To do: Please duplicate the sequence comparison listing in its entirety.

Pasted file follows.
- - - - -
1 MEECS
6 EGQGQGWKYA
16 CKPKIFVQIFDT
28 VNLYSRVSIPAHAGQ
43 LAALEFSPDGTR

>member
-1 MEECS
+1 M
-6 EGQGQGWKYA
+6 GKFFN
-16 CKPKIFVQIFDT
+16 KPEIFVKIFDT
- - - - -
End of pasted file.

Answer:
1 MEECS
6 EGQGQGWKYA
16 CKPKIFVQIFDT
28 VNLYSRVSIPAHAGQ
43 LAALEFSPDGTR

>member
-1 MEECS
+1 M
-6 EGQGQGWKYA
+6 GKFFN
-16 CKPKIFVQIFDT
+16 KPEIFVKIFDT